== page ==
Romansh is a tiny minority language that is divided into five local idioms – not the ideal basis for forming a common identity.
But behind this apparent parochialism is, paradoxically, a certain openness to the world which comes from the fact that many Romansh speakers are multilingual.
Threatened by Switzerland's dominant language - German - and not really recognised by the country's French and Italian speakers as a Latin-based language, Romansh remains very marginal. It is spoken by just 0.5 per cent of the Swiss population.
This situation has not been helped by the fact that within the southeastern canton of Graubünden, where Romansh is spoken, there are five different idioms, each firmly rooted in a small linguistic area.
"[Romansh's diversity] is an asset because it allows for direct regional identification, [but] a drawback because Romansh is not unified, or only in theory," explained Romansh expert Chasper Pult.
"In recent years, in these globalised times, it is being gradually understood that minorities need to have common identities."
Andrea Rassel from Lia Rumantscha, the Romansh promotion organisation, agrees that Romansh identity is very regional.
"However because we are defined as a national language, we also feel part of an ethnic group within Switzerland," Rassel told swissinfo.
"We hope the development of Rumantsch Grischun (RG), the standardised version of the different Romansh idioms, might help the Romansh identity as a whole to grow."
But RG, which was introduced in 1982, remains controversial and its uptake has been slow.
Some therefore remain sceptical about the future.
"If I meet a Romansh speaker from another valley in Zurich or in the United States, we would consider ourselves brothers and sisters," says Ursin Lutz, editor of the Romansh youth magazine, Punts.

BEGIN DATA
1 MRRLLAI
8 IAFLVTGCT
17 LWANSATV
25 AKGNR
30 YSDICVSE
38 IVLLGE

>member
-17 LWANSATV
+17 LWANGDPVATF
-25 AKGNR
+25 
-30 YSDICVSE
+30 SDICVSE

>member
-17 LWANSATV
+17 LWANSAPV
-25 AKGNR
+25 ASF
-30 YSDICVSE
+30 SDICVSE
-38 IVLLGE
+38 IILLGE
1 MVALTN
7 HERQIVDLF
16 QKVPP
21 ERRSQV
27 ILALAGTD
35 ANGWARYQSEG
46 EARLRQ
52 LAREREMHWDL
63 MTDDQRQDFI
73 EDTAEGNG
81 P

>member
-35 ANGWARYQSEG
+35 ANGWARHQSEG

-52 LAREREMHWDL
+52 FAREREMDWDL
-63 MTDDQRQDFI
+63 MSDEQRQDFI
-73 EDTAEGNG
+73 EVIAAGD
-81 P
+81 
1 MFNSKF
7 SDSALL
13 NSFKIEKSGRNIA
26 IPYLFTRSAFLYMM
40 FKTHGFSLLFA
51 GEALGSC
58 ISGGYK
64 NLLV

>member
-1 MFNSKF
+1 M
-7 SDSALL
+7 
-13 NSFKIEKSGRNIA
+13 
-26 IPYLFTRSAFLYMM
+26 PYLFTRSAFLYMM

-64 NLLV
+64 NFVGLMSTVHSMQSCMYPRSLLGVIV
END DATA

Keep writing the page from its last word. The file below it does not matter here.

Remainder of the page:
"But if you meet each other in [the German-speaking cantonal capital] Chur nothing happens... Romansh identity is a utopia."
But some still say a Romansh identity exists, albeit as one which encompasses two almost opposing points: an attachment to roots and a certain openness essential to minority languages.
For Romansh speakers, this translates into an aptitude for languages, an asset in trilingual Graubünden.
"We're all German speaking, we're all bilingual and most of us speak Italian as well, so it's very difficult to say what it typical Romansh, even if we have all our traditions," explained Rassel.
Bernard Cathomas, the head of Radio and Television Romansh, goes further. "Romansh is a language of identity and of roots, but also of communication," he told swissinfo.
"If you have Romansh you have the key to all the other Latin-based languages. I can read Spanish, Portuguese, Italian and French. Furthermore, you learn very early on two linguistic bases – Latin and German."
It is probably not by chance that Lia Rumantscha's symbol is a key...
Living as a minority has an impact on an individual's concept of the world, adds Pult. Being a Romansh speaker allows you to find your bearings in this age of globalisation, he explains.
"Previously, the Romansh people saw themselves in terms of contrasts - the minority versus the German-speaking majority," he told swissinfo.
"Today we, and especially the younger generation, have understood that there isn't any antagonism [in this situation], that you can be part of a minority and live in an international global perspective."
Although this may not necessarily be a point of view shared by the man or woman on the street, it is backed up by Clau Solèr, professor of Romansh at Geneva University.
"In the 19th century, one wanted to copy German, and have everything in German. Today this tendency is still partially there, but the population identifies more with their home town, with the spoken language - everything which is local and identifiable."
swissinfo, Bernard Léchot
Romansh is made up of five idioms linked to an area of Graubünden: Sursilvan (anterior Rhine), Sutsilvan (posterior Rhine), Sumiran (central Graubünden), Puter (Upper Engadine) and Vallader (Lower Engadine and Val Müstair).
A standard version, Rumantsch Grischun, has existed since 1982.
The Graubünden flag
Graubünden, where Romansh is spoken, has its own flag. It is divided into three parts, representing the canton's three founding leagues.
The leagues were created in the 14th and 15th centuries to resist the rising power of the bishop of Chur.
The leagues joined forces and allied themselves to the Swiss confederation, finally becoming the canton of Graubünden (named after the Grey League) in 1803.
The Grey League is represented by the black and white halves, the League of the Ten Jurisdictions with the blue and yellow divided by a cross, and the League of God's House with a black ibex on a white background.